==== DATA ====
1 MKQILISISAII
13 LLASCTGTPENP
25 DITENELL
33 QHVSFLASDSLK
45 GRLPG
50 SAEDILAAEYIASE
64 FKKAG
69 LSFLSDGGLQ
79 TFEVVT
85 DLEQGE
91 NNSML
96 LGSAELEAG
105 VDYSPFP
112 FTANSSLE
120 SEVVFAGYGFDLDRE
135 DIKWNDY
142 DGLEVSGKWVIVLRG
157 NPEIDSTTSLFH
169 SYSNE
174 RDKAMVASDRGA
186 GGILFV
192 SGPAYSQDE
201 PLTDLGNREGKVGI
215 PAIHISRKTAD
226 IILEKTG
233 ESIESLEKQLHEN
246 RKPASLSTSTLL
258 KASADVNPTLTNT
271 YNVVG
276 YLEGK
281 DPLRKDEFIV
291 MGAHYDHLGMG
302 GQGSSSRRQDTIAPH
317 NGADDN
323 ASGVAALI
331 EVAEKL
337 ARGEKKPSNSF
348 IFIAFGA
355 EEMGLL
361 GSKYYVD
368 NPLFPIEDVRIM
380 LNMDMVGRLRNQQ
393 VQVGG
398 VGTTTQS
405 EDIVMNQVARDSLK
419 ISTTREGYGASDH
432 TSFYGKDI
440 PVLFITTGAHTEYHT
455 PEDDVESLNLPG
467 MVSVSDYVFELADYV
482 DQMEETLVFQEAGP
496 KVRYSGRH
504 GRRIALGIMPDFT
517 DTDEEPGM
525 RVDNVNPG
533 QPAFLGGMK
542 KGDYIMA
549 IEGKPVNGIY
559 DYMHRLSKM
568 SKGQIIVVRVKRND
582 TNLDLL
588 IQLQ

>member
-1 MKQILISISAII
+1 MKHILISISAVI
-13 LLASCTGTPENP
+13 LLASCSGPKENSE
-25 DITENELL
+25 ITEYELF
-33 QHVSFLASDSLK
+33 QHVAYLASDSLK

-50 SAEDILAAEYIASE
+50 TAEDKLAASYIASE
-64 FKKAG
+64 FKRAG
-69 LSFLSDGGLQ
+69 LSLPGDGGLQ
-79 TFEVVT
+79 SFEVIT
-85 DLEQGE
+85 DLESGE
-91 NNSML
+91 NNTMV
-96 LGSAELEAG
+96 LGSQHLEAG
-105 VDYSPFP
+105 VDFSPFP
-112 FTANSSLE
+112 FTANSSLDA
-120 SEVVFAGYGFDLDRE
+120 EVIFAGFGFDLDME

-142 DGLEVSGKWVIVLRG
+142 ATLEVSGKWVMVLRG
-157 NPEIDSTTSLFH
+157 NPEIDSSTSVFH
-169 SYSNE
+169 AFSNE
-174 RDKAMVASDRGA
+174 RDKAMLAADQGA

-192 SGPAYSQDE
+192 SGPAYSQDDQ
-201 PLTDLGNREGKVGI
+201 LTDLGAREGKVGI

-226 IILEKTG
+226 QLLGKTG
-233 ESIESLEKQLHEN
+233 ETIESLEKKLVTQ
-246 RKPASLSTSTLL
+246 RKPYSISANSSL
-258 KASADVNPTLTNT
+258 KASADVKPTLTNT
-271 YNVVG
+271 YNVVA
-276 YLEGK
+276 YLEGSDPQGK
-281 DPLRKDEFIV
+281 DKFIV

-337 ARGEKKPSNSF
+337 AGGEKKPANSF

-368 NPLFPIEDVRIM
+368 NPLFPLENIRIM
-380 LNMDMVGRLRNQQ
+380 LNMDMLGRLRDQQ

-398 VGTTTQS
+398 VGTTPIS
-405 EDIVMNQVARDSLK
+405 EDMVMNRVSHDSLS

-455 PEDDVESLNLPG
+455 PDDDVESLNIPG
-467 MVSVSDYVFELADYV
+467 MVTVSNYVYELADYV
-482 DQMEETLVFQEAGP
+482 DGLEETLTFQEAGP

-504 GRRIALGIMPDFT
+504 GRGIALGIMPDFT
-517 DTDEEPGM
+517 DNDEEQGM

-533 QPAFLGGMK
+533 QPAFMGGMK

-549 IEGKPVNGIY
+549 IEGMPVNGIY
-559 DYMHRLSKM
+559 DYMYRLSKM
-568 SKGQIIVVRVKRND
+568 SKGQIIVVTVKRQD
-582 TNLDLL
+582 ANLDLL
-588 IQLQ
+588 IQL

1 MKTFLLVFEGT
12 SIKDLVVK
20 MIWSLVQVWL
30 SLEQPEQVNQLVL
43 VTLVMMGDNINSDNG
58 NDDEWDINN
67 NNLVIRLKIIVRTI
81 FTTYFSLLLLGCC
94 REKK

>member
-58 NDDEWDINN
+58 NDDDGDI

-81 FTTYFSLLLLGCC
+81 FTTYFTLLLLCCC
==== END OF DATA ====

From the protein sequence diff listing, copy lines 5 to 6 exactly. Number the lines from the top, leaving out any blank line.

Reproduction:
45 GRLPG
50 SAEDILAAEYIASE